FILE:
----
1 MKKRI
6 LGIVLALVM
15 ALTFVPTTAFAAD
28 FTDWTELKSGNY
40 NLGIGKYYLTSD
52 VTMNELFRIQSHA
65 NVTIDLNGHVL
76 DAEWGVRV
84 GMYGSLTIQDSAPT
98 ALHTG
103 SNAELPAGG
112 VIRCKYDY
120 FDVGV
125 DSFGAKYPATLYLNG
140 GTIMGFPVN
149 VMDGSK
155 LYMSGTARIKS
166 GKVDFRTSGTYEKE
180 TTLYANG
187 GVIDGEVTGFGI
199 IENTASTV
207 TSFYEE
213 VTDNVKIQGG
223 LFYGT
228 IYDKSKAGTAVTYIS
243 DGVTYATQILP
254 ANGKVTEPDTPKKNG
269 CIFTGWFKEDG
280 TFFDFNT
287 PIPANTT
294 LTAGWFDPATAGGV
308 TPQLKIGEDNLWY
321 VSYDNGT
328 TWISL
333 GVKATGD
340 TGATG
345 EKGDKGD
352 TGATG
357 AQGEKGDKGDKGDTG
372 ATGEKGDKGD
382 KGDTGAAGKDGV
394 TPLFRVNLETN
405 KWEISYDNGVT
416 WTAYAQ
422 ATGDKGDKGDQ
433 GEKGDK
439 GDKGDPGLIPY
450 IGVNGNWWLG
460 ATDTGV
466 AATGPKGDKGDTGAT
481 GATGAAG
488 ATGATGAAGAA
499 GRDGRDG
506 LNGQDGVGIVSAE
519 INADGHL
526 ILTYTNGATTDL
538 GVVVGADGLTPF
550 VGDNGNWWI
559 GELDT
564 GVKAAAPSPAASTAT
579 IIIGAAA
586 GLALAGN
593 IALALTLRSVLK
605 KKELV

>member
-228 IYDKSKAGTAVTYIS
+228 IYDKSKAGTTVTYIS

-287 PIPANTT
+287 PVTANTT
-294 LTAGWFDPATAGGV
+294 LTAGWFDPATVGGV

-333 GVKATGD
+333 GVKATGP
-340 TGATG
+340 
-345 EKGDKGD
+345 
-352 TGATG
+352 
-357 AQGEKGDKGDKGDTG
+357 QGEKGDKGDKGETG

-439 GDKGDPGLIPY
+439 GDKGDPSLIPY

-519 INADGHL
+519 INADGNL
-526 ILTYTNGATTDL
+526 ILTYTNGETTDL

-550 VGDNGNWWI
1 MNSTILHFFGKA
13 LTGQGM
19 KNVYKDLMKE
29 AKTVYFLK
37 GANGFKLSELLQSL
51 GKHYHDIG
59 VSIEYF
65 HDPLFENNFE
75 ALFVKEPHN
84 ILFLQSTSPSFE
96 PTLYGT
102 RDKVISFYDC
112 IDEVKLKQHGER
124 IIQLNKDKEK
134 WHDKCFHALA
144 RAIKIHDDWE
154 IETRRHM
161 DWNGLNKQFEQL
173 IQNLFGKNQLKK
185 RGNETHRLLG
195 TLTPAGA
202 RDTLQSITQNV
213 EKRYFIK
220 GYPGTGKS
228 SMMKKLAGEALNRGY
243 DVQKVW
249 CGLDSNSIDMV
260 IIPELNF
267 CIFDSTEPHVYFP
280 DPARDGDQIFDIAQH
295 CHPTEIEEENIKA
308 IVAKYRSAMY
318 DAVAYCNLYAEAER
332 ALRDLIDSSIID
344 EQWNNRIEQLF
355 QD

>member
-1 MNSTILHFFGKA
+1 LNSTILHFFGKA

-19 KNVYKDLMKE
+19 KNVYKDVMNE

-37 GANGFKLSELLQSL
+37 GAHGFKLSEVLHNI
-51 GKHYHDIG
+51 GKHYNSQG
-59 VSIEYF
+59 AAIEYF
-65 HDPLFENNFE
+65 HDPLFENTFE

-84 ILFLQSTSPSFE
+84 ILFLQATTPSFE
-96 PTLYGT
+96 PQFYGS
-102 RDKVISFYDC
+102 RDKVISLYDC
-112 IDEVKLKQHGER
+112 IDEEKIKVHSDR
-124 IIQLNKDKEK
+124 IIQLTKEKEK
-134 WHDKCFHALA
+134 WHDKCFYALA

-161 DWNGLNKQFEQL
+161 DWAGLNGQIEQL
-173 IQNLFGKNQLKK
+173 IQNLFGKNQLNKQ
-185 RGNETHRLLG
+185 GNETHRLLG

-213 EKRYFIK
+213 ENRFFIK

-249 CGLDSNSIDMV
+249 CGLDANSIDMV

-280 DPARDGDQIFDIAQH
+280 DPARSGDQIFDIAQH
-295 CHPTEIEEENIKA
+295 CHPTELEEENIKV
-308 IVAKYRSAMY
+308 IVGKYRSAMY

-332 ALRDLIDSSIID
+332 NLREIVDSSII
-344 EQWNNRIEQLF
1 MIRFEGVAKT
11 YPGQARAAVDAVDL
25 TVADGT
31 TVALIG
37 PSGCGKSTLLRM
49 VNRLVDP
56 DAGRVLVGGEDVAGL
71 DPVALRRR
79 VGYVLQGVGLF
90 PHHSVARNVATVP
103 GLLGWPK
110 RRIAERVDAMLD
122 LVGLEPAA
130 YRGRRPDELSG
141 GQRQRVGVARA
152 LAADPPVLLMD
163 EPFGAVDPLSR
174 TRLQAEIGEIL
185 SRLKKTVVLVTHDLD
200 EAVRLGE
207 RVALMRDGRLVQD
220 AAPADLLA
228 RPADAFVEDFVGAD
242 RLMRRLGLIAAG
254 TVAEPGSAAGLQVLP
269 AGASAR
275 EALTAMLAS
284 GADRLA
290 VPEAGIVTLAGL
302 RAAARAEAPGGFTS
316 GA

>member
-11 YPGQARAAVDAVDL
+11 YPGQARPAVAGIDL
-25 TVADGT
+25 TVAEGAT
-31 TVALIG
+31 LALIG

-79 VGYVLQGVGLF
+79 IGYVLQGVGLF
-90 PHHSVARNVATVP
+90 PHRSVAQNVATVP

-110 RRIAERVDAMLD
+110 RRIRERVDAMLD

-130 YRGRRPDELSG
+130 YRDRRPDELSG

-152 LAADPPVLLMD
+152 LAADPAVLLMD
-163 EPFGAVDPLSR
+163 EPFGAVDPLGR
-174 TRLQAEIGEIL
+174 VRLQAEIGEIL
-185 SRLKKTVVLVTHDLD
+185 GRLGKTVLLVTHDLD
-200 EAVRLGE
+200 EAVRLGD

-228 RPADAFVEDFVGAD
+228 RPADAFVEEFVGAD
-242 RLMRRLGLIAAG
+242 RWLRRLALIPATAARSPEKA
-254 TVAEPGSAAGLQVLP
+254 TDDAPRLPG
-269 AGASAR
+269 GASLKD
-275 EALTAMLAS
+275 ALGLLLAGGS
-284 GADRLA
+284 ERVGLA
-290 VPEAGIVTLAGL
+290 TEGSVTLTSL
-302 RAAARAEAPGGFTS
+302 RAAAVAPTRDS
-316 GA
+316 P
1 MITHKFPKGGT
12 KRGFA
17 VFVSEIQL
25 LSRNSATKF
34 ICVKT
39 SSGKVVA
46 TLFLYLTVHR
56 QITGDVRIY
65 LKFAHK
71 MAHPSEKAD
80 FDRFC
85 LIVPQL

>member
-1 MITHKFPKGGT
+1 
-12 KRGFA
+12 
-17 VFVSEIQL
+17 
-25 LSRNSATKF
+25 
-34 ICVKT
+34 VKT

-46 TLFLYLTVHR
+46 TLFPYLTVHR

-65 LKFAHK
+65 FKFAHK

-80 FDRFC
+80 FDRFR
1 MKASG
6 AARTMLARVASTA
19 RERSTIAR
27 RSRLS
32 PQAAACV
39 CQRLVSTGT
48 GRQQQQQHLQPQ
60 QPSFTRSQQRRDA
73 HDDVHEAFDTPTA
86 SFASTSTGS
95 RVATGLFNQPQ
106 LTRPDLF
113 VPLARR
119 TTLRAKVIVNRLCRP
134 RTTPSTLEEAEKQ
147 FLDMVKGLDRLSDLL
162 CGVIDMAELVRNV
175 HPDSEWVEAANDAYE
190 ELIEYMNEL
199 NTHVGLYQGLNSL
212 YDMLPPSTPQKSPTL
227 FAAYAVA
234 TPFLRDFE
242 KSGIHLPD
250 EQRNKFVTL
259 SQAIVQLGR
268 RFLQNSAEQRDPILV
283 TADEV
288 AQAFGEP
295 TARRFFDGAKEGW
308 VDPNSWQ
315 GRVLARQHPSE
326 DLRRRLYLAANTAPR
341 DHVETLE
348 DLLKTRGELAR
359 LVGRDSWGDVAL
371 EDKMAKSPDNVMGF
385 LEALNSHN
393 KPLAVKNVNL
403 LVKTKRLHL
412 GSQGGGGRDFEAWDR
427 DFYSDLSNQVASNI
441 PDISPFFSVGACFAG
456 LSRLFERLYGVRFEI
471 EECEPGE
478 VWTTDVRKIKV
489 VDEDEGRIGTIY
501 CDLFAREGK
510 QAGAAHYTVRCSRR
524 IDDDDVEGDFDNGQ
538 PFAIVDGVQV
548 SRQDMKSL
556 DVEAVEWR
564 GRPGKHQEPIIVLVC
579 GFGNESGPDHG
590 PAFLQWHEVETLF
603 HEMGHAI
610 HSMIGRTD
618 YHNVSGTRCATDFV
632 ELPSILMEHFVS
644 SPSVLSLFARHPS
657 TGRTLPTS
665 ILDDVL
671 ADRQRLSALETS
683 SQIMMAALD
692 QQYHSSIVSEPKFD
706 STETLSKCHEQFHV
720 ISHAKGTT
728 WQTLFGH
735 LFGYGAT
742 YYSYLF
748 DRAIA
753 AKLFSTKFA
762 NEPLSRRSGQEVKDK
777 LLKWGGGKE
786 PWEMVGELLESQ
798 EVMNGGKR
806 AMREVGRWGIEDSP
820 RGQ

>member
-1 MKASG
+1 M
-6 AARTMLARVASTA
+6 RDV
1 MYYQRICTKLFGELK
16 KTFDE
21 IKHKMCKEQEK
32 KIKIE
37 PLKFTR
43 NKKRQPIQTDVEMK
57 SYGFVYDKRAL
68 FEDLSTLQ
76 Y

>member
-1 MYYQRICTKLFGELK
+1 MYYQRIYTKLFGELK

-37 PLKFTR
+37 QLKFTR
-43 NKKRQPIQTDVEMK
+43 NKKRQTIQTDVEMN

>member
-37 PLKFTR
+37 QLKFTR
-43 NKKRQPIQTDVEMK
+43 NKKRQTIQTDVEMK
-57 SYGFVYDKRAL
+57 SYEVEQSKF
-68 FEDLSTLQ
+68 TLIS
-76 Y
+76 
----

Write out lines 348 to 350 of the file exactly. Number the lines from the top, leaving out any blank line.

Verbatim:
798 EVMNGGKR
806 AMREVGRWGIEDSP
820 RGQ